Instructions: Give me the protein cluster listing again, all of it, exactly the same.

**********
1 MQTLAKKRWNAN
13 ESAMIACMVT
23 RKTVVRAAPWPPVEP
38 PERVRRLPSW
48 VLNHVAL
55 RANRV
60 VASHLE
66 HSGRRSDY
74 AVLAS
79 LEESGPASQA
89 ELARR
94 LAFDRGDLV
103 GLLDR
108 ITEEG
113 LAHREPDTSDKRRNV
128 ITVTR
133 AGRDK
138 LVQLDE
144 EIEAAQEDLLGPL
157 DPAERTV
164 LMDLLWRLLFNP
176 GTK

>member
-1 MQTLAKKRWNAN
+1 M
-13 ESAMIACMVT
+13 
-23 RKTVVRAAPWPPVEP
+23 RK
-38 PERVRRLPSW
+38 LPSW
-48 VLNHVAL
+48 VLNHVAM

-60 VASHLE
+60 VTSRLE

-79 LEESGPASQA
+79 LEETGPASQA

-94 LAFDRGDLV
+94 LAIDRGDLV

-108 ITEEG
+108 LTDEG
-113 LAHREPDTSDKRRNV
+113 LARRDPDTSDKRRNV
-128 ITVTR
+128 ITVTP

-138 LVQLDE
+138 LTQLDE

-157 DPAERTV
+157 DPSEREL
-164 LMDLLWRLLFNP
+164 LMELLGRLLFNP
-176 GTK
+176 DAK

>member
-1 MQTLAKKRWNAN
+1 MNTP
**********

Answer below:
1 MQTLAKKRWNAN
13 ESAMIACMVT
23 RKTVVRAAPWPPVEP
38 PERVRRLPSW
48 VLNHVAL
55 RANRV
60 VASHLE
66 HSGRRSDY
74 AVLAS
79 LEESGPASQA
89 ELARR
94 LAFDRGDLV
103 GLLDR
108 ITEEG
113 LAHREPDTSDKRRNV
128 ITVTR
133 AGRDK
138 LVQLDE
144 EIEAAQEDLLGPL
157 DPAERTV
164 LMDLLWRLLFNP
176 GTK

>member
-1 MQTLAKKRWNAN
+1 M
-13 ESAMIACMVT
+13 
-23 RKTVVRAAPWPPVEP
+23 RK
-38 PERVRRLPSW
+38 LPSW
-48 VLNHVAL
+48 VLNHVAM

-60 VASHLE
+60 VTSRLE

-79 LEESGPASQA
+79 LEETGPASQA

-94 LAFDRGDLV
+94 LAIDRGDLV

-108 ITEEG
+108 LTDEG
-113 LAHREPDTSDKRRNV
+113 LARRDPDTSDKRRNV
-128 ITVTR
+128 ITVTP

-138 LVQLDE
+138 LTQLDE

-157 DPAERTV
+157 DPSEREL
-164 LMDLLWRLLFNP
+164 LMELLGRLLFNP
-176 GTK
+176 DAK

>member
-1 MQTLAKKRWNAN
+1 MNTP